The N-MOmentum multicenter, randomized, placebo-controlled trial of inebilizumab for treating neuromyelitis optica spectrum disorder (NMOSD) yielded new data on imaging and blood biomarkers of the disease. Professor Bruce Cree of the University of California, San Francisco, reported that MRI gadolinium contrast enhancement was seen in the optic nerve in 51% of participants and in the spinal cord in 18% in the absence of an NMOSD attack.
“These findings of subclinical contrast enhancement in patients with NMOSD raise several questions about the role of surveillance imaging for the disorder, something that has not routinely been part of standard clinical practice. Further research is needed to validate these data in other cohorts and to understand the pathological basis for these radiological findings,” says Amy Kunchok, MD, a neurologist with the Mellen Center.
Professor Cree also reported serological biomarker data from the N-MOmentum trial, including elevated levels of glial fibrillary acidic protein (GFAP), an intermediate filament protein predominantly expressed by astrocytes, in cerebrospinal fluid and serum within one week of a clinical attack. Patients treated with inebilizumab had lower serum GFAP levels compared with those receiving placebo. The study also found that serum neurofilament light (sNfL) correlated with higher attack-related disability.
“These findings suggest that serum GFAP may be a useful serological biomarker to detect clinical activity in NMOSD,” notes Dr. Kunchok. “GFAP may also be helpful for monitoring therapeutic response. Serum NfL might be used to prognosticate patients at greatest risk for worsening disability. Further studies are needed to validate these serological biomarkers in large longitudinal NMOSD cohorts.”
3) Impact of age on recovery from relapse and disease progression as mediated by the microbiome
Dr. Jennifer Gommerman of the University of Toronto presented research on human fecal microbial transplants in experimental autoimmune encephalitis (EAE) mice models of MS. Although it has been previously established that fecal transplant from cases of MS increases the incidence and severity of EAE, the association of the gut microbiome with MS progression has not been well studied.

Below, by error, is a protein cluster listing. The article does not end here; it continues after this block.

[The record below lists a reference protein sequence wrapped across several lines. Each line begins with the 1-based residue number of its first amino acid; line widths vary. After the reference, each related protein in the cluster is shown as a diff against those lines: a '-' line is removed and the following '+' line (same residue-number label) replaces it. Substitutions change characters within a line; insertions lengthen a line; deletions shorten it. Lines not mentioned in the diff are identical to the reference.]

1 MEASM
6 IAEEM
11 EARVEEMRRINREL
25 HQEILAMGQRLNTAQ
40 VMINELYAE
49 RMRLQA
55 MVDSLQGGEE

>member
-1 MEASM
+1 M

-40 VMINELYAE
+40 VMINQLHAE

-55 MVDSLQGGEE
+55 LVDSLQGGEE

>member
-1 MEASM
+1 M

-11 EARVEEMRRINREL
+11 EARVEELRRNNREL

The investigators obtained fecal material from healthy young and old first-degree human relatives of the same sex living in a single household. After transplant into EAE models, distinct microbial communities developed depending on whether mice received the transplant from an aged or young person. Mice that received a transplant from an older donor exhibited less microbiome diversity, showed poorer recovery from initial relapse and evolved into a progressive phenotype. Microbiome (fecal) transplant from an older human had the effect of converting the microglial phenotype and EAE disease course in a young mouse to one more similar to an old mouse.
“It is well known that younger people with MS make a more complete recovery despite more severe relapses, and older individuals with MS are far more likely to develop a progressive disease course,” Dr. Bermel observes. “This preliminary research suggests that the microbiome may be a partial mediator of these effects, and may represent an actionable mechanism to influence the disease — possibly with the use of probiotics or prebiotics. If this suggestion is confirmed, it could have significant clinical implications.”